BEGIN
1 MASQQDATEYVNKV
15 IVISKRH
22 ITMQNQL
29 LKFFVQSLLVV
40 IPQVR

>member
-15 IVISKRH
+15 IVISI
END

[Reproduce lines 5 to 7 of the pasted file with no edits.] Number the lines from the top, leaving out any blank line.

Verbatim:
40 IPQVR

>member
-15 IVISKRH